A federal judge said yesterday that Howard University had violated federal civil rights laws and "the spirit of racial equality" by dismissing a white faculty member and then arguing that as a predominantly black institution it can "take race in consideration" in choosing its professors.

In a strongly worded opinion, U.S. District Court Judge John H. Pratt said the university had become "an apostate to the cause of racial equality" by suggesting it can give a preference to blacks that is contrary to the "very spirit . . . which has animated the civil rights movement" since the U.S. Supreme Court's landmark school desegregation decision of 1954.

"Ironically, many eminent leaders of the civil rights movement of the past half-century emanated from the halls of the Howard University," Pratt stated in a lengthy footnote, "which asks this court to abandon the 'colorblind' policies for which those leaders fought."

Pratt's ruling came in a race discrimination suit against Howard by Antonio Planells, 46, a white teacher of Spanish, who was an assistant professor at the university from 1976 to 1980. The decision, issued yesterday, follows a five-day nonjury trial in early May.

Pratt said he will hold a hearing July 11 on Planells' request for reinstatement and $1.4 million in damages. He ruled that Howard had given "disparate treatment" to white and black faculty in its Romance language department and had promoted black faculty members with lesser qualifications than Planells'.

Pratt said the university also had retaliated against Planells for being willing to testify in a grievance proceding on behalf of another dismissed white faculty member, Gabrielle Turgeon.

Pratt's comments in the footnote become part of the court record, but did not bear directly on the ruling in favor of Planells.

Henry Duvall, a spokesman for Howard, said university officials were not available to comment on the case.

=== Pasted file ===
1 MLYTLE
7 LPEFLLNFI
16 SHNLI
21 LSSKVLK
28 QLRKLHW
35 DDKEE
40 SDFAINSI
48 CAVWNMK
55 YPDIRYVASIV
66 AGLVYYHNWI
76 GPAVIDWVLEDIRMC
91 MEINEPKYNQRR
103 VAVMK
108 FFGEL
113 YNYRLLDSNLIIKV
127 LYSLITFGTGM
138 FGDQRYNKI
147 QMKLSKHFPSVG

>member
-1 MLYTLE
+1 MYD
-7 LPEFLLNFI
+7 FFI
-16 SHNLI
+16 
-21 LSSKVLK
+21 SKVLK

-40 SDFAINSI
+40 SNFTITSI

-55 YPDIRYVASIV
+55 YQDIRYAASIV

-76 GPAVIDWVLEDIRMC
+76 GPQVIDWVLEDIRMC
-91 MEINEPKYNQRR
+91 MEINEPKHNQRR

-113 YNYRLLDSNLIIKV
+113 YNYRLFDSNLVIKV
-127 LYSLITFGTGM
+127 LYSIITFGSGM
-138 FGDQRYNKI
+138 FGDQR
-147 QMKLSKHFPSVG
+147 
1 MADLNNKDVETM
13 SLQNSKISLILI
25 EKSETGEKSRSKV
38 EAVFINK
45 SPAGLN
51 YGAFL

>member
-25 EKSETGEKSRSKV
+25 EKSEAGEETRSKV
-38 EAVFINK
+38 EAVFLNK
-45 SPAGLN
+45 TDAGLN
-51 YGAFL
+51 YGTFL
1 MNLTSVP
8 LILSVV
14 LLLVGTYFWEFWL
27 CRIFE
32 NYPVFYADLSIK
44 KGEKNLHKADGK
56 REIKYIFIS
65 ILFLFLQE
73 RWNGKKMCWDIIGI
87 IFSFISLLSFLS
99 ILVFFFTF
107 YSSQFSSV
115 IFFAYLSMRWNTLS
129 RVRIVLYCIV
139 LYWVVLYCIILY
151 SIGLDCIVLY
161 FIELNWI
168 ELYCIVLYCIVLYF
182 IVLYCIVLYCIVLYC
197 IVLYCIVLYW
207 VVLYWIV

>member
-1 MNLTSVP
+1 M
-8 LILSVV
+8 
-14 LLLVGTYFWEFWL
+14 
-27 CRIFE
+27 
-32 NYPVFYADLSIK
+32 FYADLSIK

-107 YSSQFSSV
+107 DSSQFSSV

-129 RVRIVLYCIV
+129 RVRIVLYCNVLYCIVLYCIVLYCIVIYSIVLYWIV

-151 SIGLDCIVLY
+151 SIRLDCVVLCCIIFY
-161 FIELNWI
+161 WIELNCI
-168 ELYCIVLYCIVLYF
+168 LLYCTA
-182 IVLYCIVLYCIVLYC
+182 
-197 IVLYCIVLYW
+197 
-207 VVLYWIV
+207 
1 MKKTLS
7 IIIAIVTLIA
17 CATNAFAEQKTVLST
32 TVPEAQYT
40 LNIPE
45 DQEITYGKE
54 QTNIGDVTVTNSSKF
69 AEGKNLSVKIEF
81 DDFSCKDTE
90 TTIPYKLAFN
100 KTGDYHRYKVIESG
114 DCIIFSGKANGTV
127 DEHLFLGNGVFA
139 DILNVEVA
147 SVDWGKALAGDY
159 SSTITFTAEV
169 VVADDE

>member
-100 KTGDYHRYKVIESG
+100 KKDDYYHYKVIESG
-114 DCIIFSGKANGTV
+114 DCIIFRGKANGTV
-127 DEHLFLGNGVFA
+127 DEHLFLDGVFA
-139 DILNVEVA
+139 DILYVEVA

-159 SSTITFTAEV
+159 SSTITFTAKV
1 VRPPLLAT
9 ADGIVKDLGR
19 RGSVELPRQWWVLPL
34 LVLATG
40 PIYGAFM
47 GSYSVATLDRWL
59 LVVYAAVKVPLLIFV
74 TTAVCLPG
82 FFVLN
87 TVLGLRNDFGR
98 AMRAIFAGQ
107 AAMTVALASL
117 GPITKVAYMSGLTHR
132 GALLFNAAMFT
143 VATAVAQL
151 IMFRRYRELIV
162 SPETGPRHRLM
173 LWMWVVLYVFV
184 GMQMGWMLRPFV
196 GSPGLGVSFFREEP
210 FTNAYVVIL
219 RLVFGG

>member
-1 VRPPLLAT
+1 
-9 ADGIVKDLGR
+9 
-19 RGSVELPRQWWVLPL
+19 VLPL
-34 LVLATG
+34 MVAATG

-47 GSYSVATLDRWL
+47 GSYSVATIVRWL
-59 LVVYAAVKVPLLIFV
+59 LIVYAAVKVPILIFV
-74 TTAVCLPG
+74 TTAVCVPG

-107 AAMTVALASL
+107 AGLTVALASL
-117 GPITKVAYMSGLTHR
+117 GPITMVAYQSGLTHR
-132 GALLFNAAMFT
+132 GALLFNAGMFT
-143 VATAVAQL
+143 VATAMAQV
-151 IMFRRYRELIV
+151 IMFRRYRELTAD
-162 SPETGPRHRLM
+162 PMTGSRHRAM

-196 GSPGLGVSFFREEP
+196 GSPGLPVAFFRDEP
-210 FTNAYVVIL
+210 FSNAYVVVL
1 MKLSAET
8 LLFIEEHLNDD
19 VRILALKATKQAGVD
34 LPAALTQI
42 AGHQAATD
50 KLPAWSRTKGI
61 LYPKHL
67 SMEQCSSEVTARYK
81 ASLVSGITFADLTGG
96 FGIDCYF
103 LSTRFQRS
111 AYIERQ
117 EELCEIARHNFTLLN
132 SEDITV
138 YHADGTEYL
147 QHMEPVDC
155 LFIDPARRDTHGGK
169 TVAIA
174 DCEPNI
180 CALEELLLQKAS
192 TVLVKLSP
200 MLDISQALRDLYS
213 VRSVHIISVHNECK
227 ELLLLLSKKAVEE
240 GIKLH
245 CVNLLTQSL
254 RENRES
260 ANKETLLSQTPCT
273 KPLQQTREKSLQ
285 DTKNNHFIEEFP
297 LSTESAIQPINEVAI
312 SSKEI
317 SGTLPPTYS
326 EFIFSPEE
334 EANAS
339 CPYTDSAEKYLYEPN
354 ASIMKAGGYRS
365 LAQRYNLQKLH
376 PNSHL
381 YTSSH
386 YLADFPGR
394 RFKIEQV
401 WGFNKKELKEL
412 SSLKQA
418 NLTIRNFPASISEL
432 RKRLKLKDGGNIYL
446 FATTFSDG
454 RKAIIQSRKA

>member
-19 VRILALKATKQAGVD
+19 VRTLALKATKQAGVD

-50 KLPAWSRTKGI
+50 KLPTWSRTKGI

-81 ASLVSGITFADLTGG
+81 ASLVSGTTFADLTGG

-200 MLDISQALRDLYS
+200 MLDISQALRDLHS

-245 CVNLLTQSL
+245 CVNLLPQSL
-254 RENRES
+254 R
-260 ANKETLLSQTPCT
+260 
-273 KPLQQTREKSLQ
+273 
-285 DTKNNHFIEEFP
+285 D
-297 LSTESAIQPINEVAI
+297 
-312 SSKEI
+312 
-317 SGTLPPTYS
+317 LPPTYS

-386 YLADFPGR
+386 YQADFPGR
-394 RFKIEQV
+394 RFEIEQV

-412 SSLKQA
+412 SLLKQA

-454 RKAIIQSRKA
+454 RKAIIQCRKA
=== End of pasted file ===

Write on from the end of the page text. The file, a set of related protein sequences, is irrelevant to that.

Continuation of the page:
Last week, U.S. District Court Judge Aubrey E. Robinson Jr. rejected Howard's request that he set aside a $60,000 jury verdict won by Turgeon. Howard had also contended in that case it could give preference to blacks, but Robinson said the argument was raised at the wrong time as a post-trial motion and rejected it without discussing its merits.

In earlier cases, Howard officials strongly denied any discrimination and said the employes it dismissed were ousted because of poor performance.

In the Planells case, the university filed a memorandum just before trial contending that black colleges have a "legally recognized unique status" and therefore are subject to a "different legal standard" under antidiscrimination laws.

Because of "past discrimination against blacks," Howard argued, there will be more whites than blacks with advanced degrees "for many years to come." Thus, it said, if black colleges were forced to adopt a color blind policy in hiring, "teaching opportunities for blacks in the total work force would be diminished."

Pratt rejoined that affirmative action programs with a preference for blacks are permitted only to remedy past discrimination. At Howard, he said, the Romance languages department had a 14-to-12 black majority when Plannels was hired, a balance that had shifted to 24 blacks and eight whites by 1981, though blacks hold less than 10 percent of the advanced degrees in the field.

Pratt added that rather than having fewer opportunities than whites for academic jobs, "employment opportunities for black academics are likely to be good relative to their white counterparts precisely because of their small number and because major universities are consciously seeking to increase the representation of blacks and other minorities on their faculties."

Planells was born in Argentina and holds a doctorate in Spanish-American literature from Catholic University. His attorney Bruce Fredrickson said Planells now lives in Taos, N.M., where he co-founded a private school.